Posts Tagged ‘Fiber arts’

I’ve been asked to teach a class on hand embroidery.  Although I started embroidery at my grandmother’s knee at about age 8, I am no expert. So, I must learn. Thank goodness for Pinterest.

First I needed to straighten out my own collection of embroidery floss. I didn’t take a “before” picture, but, just think: “spaghetti.” I have a collection of 6 strand “regular” embroidery floss and #5 Pearl cotton (the non-divisible kind). I recently added a #8 Pearl Cotton to my collection, which is finer, and useful sometimes.

With the 6 strand floss, it’s OK to keep it wound in the two paper bands it comes in, as long as you carefully find the correct end to pull out. If you have the wrong end, it will tangle right away. So – let that go, and find the other end.  If you do have the right end, a length will pull out easily.

With the #5 Pearl, I can find no other solution that re-winding it right away onto cardboard bobbins. (unless it is the kind that comes in sort of a ball.  You can leave it wound on that ball.)

You can buy the bobbins (they’re cheap), or you can make your own out of pressed cardboard (the kind cereal boxes are made of.)

cards

The cardboard bobbins are also useful to organize and keep neat your 2-strands or 3-strands of the 6 strand floss that you have separated, but not used yet.

OK, so now my thread is organized.

box-1 box-2

I’ve been using embroidery as a surface decoration in my art quilts for some time.

steel-valley-16-5x13-small

But here is a piece I’m working on now that is all about embroidery.

hummingbirds

I also will make a sampler piece with about 6 basic stitches.  And borrow heavily from Pinterest to give my students ideas: feminist or subversive sayings, “Zenbroidery” using a pen and ink abstract drawing as basis, botanicals – there are a lot of ways to go with this.

I’ll post more in the future as this develops.

Any ideas you may have are welcome!

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Art Fairs from the artist’s point of view, at least mine last weekend, yield the sweet gratification of a person looking you in the eye and “getting” your art. But also the bitter taste of hour after hour of not selling any art.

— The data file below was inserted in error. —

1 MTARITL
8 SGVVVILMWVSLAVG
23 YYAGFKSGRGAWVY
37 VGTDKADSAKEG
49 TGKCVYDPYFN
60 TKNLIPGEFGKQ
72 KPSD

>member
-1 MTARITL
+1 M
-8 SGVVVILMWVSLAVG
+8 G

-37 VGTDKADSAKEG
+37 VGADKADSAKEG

I was accepted into the Mt. Gretna (PA) Outdoor Art Fair this year, a prestigious, large, well attended show. I did all my homework leading up to the event: made sure I was well stocked, everything was tagged and priced, and my display was above par.

My husband helped me set up the canopy the day before the event, and I arrived Saturday morning smiling and ready.

Sure enough I made my first sale of a piece of art within the first hour. My heart soared!

But the rest of that day all I sold were smaller items: Friendship Wine Totes, Hot Spots, hand stitched greeting cards, and — lord help me — Handy Litter Bags for the car.

Yet folk seemed to be serious about returning to make purchases of the actual art pieces.

Sunday morning dawned fair and cool and I arrived full of hope that someone would indeed come back. I greeted each person with a smile and my explanation of the art form, and my artistic motivations.

But by afternoon the day had grown hot and humid,and no one returned, and no one else bought a piece of art. I didn’t let my disappointment show. I kept my expression pleasant. I made quick visits to my new art friend just a few booths away.  She is on Facebook!  We have a friend in common! She likes my work! We traded a piece of art!

A judge came by to present me with a “Judges’ Choice Award” that came with a check. Cool! I was happy.  But the big fat ribbon outside my booth didn’t attract any more art sales.

My husband arrived to give me an ice cream break at 3:30, and that is when a couple finally returned and bought a $300 piece.

My heart soared!

The day after the fair my spirits were still dampened.  I had only sold two pieces of actual art, plus the exchange with my new friend. My total for the weekend was just under $1000, which was my personal minimum goal. And of course I now have to restock all of the litter bags I sold!

But the following day I was happy again. A lot of people signed up on our e-mail list. I am still new to this area, and the exposure was great. I am going to make a sign explaining Art Quits and how to hang them. Now I’m ready to get out there again!

Judges' Choice Award, Mt. Gretna Outdoor Art Show

Judges’ Choice Award, Mt. Gretna Outdoor Art Show

Martha Ressler booth at Mt. Gretna Outdoor Art Show, 2015

Martha Ressler booth at Mt. Gretna Outdoor Art Show, 2015